Our vision of Frank changes pretty quickly, too. We come to understand that Joe's hunting him for war crimes. No hero, Frank was a stool pigeon for the Nazis, sacrificing the lives of his men in exchange for food. Joe survived by faking that he was dead and he wears the betrayal in his crippled leg. He's been waiting for Frank to turn up, Frank having disappeared from the east coast years before without a trace. A small newspaper article about the “war hero” turned contractor has led Joe to Santa Lisa. Such is the way that—despite Frank's pleasant wife and sweet kid—we wind up rooting for the hunter to kill, not for the hunted to escape.

 
But nothing's easy in Act of Violence. Frank, thinking it's best to leave his family out of it, goes to a conference in Los Angeles and is pursued by Joe. Back in Santa Lisa, Joe's girlfriend turns up to help Edith. She doesn't want Joe to be a murderer. She thinks it'll ruin him more than having to live with Frank's betrayal. Edith follows Frank to Los Angeles, and he tells her the truth about the war. He can't go to the cops about Joe. He can't risk being uncovered as a treasonous coward. Believing that Joe's girlfriend has convinced him to leave Frank alone, Edith can finally rest. But Frank knows that Joe's still hot on his heels. In an unexpected turn, Frank goes on the lam in Los Angeles, taking up with past-her-prime prostitute and barfly Pam (played by the stunning Mary Astor). Pam wants to help Frank but winds up inadvertently hooking him up with a hitman, Johnny (Berry Kroeger), who convinces Frank that knocking off Joe is the only way to go. On the ropes, drunk, Frank agrees. The film hurtles towards its conclusion, a showdown at the railroad station back in Santa Lisa, Joe and Johnny and Frank all converging on the same place at the same time but with different intentions.

At 82 minutes, the picture is spare, without an ounce of fat around the waist. It's a punchy little hymn of cowardice and desperation. Robert Ryan's got one of the great noir faces, and he's a perfect Joe, revenge-driven yet conflicted, a hunter with heart. Van Heflin spends much of the film looking queasy, playing the coward with a revolting and magnetic tenderness. Leigh is aces as the tortured wife—when (or if) we feel sympathy for Frank, it's because of her and her attempts to understand his crimes. Astor turns in a weighty supporting performance as Pam, bringing a palpable sadness to the role. When she finds out what Frank's done, what he's running from, helping him is just another in a long series of failures for her. The picture's full of crosses and unexpected turns. It's portrait of small town and city—both shadowy, both perilous, both with terrible secrets—is uncompromising, and Zinnemann's direction is expert. Included in the Film Noir Classic Collection, Volume 4 (alongside other neglected gems like Crime Wave, They Live By Night, The Big Steal, Side Street, Where Danger Lives, and Tension), Act of Violence is a picture that I'd put up against the greats of the era, a stylized and frenzied exploration of conscience and chance.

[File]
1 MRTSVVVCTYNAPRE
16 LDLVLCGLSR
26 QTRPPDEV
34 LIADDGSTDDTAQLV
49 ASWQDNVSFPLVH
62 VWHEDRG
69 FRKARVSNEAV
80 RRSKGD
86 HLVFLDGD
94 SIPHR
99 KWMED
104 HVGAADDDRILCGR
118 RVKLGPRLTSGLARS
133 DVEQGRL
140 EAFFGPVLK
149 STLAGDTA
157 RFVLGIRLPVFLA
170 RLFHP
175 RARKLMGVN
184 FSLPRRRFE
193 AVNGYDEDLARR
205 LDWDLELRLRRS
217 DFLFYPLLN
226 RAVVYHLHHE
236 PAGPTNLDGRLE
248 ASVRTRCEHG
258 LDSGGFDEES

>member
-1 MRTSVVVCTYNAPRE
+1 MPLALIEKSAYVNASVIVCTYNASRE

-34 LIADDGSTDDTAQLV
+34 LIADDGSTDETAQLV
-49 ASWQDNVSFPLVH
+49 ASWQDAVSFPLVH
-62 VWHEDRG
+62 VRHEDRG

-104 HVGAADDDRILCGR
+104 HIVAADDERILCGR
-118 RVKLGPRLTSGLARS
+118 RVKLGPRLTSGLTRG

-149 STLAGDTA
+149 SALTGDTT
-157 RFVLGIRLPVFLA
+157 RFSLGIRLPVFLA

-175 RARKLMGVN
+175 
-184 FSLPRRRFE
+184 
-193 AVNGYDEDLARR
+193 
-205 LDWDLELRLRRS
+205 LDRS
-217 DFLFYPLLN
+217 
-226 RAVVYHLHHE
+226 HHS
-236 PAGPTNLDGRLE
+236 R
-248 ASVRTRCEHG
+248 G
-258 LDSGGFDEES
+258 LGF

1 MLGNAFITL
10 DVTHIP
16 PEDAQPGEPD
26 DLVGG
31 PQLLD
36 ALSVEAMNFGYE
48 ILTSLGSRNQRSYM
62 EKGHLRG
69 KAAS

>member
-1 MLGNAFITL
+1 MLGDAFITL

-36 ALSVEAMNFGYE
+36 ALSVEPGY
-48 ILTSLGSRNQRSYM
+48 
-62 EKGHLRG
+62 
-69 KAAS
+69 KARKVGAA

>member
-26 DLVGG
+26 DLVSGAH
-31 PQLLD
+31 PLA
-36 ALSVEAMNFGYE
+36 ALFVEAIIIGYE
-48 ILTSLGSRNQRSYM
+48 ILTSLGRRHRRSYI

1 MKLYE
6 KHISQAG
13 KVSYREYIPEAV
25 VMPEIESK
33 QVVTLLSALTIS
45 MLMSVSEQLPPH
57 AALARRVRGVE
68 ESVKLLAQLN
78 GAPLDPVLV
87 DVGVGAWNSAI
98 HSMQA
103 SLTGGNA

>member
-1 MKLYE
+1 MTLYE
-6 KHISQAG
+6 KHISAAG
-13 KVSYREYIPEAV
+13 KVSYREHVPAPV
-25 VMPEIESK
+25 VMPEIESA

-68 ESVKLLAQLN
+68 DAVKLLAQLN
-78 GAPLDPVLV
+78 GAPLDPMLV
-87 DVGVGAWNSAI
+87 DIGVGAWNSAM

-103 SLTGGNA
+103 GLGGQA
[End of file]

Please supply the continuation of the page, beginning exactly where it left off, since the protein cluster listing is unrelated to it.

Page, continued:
Bill Boyle lives in Oxford, MS. His writing has appeared in Out of the Gutter, Chiron Review, Vol. 1 Brooklyn, Plots With Guns, Thuglit, Battling Boxing Stories, Grift, and other magazines and journals. He writes about '70s crime films at Goodbye Like A Bullet.